The Hove amber cup is a Bronze Age cup that was discovered in a great round barrow mound that was crudely excavated in 1856, in Hove, East Sussex, England, and is now in Hove Museum and Art Gallery. It was found during the construction of Palmeira Square. The barrow was of exceptional size and quality, suggesting a date in the mid-Bronze Age. The Hove amber cup is one of only two found in Britain; the other was in Dorset. However, the two are not of the same style of craftsmanship.
Dated to c. 1750-1550 BCE, the amber cup was found in a Wessex culture grave in a coffin made from a treetrunk. Also in the coffin were a skeleton, a Camerton (Wessex culture) type dagger, a whetstone and a small axe.
It has been associated with a small group of other “unstable” cups with round bottoms, made of precious materials and found in north-western Europe. Most are in gold, but also silver, amber and shale. The Ringlemere Cup and Rillaton Cup are the two British gold cups. The amber would have come from the Baltic region, and the group suggest early trade links between Britain and Europe.
The cup is made from a single piece of amber, and this suggests trading links between this part of Britain and the Baltic regions where such amber was extracted.
According to the original description by Barclay Philips,
In the earth with which the coffin was filled were numerous small fragments of carious bone, apparently charred, some of which were picked out; and about the centre, as if, said one of the men, they had rested on the breast of the body interred, were found the following curious relics: —
An Amber Cup, hemispherical in shape, rather deep in proportion to its width, with a “lip” or “nick,” and ornamented merely with a band of fine lines running round the outside, about half an inch from the top. There is one handle, large enough for the insertion of a finger, ornamented with a fillet on each side of the surface, which is flat, similar to that on the cup itself. From the fact of the rim not being perfectly round, and the band before mentioned not passing over the space within the handle, and its being marked off with a line at each end, seemingly cut across, we may conjecture it to have been made and carved by hand. There are two small chips in the rim.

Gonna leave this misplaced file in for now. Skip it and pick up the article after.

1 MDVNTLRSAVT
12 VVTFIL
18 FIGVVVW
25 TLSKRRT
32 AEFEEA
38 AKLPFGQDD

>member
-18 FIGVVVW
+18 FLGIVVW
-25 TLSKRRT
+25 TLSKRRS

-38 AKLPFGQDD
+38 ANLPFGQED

That on the left of the handle is fresh, and was caused by the man who found the cup accidentally striking it, as he told me, with his spade, when he first came upon it; that on the right is not so large, but is ancient, as is shown by its appearance. The cup is perfectly smooth inside and out, excepting where the earth in which it was buried still adheres to the surface; but since its exhumation the amber has cracked slightly in every part. On the cup being lifted by the handle, this broke into two pieces, having received a blow from the workman’s spade, but fortunately the fragments fit very exactly, and I have therefore easily repaired it.